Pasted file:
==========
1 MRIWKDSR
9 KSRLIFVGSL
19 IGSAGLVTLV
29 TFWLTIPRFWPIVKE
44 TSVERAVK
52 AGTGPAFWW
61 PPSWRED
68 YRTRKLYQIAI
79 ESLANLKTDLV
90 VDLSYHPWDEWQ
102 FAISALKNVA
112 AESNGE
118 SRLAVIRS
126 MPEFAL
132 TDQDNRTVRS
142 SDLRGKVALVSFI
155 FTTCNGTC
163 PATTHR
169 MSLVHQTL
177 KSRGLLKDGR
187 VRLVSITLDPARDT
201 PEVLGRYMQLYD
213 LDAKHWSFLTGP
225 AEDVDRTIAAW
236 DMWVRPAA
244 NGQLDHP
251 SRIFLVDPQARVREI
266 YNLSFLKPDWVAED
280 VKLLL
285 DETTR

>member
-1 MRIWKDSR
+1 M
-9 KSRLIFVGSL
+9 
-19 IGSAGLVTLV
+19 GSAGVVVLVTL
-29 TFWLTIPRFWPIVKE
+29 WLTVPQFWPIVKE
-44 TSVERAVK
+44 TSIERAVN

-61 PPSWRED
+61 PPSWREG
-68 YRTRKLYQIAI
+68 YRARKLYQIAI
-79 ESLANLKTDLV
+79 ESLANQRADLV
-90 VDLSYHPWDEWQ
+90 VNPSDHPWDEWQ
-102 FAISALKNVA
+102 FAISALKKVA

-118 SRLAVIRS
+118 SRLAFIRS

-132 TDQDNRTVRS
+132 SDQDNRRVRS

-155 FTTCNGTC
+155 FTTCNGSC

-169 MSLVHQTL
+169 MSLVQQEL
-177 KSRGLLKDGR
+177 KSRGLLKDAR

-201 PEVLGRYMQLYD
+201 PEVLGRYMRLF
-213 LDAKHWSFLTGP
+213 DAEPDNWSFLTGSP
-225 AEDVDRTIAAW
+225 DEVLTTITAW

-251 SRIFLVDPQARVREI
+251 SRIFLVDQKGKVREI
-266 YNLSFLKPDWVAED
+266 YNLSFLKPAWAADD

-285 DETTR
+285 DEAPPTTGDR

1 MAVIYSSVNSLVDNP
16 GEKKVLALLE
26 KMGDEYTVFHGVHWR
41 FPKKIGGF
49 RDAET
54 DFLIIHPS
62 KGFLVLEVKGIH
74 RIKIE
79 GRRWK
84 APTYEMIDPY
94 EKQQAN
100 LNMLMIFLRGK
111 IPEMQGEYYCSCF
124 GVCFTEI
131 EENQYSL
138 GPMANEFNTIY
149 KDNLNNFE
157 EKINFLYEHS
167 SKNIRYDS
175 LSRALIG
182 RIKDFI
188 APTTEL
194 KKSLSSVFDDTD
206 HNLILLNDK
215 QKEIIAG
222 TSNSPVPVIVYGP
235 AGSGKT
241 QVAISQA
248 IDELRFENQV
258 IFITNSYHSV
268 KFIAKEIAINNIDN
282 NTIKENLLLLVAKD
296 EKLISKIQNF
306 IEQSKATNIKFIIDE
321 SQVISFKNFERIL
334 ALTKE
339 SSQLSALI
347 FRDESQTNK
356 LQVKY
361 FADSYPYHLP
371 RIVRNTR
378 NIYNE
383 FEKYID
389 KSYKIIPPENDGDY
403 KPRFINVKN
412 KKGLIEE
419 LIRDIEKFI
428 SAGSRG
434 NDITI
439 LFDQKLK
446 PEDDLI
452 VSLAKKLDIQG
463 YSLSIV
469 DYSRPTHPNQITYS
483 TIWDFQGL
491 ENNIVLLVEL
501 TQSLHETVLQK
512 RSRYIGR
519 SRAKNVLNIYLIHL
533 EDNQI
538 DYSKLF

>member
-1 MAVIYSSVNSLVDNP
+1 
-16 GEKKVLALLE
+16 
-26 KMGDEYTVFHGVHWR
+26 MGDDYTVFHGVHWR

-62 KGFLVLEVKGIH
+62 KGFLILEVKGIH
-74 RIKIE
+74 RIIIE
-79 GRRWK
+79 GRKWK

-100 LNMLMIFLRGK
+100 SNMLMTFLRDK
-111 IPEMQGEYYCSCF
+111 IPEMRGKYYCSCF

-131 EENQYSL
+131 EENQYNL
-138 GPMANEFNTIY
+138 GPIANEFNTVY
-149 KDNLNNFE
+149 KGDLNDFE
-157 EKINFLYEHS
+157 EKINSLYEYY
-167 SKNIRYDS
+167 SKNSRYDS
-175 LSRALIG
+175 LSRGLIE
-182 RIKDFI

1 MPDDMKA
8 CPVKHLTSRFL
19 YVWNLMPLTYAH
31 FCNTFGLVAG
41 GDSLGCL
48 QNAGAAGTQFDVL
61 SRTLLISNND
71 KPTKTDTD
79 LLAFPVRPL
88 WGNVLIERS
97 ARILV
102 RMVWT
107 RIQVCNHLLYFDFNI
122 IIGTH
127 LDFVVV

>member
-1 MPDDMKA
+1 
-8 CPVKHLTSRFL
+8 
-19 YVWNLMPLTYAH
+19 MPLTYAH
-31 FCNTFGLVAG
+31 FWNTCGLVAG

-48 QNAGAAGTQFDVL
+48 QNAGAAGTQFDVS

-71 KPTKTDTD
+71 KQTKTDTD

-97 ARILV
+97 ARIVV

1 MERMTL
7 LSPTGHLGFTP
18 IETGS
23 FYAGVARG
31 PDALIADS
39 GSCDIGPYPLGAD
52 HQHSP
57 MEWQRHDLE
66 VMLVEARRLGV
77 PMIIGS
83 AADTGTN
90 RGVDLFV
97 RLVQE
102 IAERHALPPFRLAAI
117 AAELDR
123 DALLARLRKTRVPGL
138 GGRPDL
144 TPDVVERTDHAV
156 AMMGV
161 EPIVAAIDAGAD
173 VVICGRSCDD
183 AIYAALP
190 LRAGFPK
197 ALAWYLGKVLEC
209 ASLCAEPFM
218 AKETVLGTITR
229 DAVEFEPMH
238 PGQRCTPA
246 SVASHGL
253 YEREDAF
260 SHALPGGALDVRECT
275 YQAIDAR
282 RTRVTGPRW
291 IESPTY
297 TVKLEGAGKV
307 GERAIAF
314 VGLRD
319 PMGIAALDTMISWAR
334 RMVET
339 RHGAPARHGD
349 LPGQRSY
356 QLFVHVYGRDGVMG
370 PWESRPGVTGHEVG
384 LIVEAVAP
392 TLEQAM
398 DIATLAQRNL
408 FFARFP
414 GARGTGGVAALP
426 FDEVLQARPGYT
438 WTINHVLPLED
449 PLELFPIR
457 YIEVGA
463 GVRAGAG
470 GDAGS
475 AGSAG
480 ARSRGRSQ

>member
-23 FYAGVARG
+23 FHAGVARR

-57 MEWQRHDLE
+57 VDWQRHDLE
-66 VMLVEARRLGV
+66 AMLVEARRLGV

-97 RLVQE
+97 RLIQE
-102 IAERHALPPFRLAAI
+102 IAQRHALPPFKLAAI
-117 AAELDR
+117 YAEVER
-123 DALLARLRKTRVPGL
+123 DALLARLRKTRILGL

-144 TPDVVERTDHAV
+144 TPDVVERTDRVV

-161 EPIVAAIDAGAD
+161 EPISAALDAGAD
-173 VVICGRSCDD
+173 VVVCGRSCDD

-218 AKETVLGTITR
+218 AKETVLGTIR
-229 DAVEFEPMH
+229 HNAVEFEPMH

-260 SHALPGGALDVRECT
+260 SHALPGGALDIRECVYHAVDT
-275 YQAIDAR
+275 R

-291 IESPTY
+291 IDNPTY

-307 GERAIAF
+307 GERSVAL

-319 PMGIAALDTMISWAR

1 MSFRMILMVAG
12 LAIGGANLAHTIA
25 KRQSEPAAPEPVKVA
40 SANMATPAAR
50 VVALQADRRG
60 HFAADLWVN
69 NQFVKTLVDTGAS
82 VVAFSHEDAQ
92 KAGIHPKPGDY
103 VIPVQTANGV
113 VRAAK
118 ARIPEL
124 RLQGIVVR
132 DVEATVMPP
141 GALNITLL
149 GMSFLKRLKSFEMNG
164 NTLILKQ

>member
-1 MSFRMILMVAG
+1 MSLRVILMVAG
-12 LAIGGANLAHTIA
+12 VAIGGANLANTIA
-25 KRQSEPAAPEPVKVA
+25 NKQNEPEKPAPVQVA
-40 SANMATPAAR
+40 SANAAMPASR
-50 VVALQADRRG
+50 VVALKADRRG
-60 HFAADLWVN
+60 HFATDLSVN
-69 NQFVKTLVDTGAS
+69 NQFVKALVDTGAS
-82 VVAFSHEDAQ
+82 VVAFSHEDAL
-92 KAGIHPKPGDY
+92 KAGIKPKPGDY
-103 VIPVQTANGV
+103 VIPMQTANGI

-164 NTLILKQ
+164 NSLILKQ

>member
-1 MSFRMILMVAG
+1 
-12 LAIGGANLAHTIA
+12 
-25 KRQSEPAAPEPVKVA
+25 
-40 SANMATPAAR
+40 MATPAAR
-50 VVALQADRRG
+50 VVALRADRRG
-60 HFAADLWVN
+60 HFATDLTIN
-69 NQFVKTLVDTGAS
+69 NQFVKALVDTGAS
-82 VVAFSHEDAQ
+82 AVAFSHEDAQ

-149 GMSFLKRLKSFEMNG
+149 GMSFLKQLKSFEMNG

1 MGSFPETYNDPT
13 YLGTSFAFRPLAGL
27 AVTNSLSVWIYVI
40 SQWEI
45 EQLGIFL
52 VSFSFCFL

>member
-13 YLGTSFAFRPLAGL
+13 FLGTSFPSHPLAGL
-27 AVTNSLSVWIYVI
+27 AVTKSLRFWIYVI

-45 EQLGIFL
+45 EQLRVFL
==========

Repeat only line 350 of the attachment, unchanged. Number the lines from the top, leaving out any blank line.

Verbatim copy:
>member